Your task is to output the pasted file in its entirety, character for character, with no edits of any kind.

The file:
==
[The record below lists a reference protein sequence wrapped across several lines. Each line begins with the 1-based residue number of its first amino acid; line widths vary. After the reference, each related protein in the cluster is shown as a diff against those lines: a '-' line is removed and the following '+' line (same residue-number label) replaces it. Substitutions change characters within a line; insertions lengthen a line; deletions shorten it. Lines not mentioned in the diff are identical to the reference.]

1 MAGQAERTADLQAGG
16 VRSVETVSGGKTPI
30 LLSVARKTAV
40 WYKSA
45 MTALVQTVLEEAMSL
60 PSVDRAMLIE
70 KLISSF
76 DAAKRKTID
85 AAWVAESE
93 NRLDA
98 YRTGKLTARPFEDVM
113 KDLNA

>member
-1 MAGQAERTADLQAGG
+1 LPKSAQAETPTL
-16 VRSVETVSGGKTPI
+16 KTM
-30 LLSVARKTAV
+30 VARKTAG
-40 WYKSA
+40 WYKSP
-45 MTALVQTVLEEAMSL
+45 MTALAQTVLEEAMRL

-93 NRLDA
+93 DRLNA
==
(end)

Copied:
[The record below lists a reference protein sequence wrapped across several lines. Each line begins with the 1-based residue number of its first amino acid; line widths vary. After the reference, each related protein in the cluster is shown as a diff against those lines: a '-' line is removed and the following '+' line (same residue-number label) replaces it. Substitutions change characters within a line; insertions lengthen a line; deletions shorten it. Lines not mentioned in the diff are identical to the reference.]

1 MAGQAERTADLQAGG
16 VRSVETVSGGKTPI
30 LLSVARKTAV
40 WYKSA
45 MTALVQTVLEEAMSL
60 PSVDRAMLIE
70 KLISSF
76 DAAKRKTID
85 AAWVAESE
93 NRLDA
98 YRTGKLTARPFEDVM
113 KDLNA

>member
-1 MAGQAERTADLQAGG
+1 LPKSAQAETPTL
-16 VRSVETVSGGKTPI
+16 KTM
-30 LLSVARKTAV
+30 VARKTAG
-40 WYKSA
+40 WYKSP
-45 MTALVQTVLEEAMSL
+45 MTALAQTVLEEAMRL

-93 NRLDA
+93 DRLNA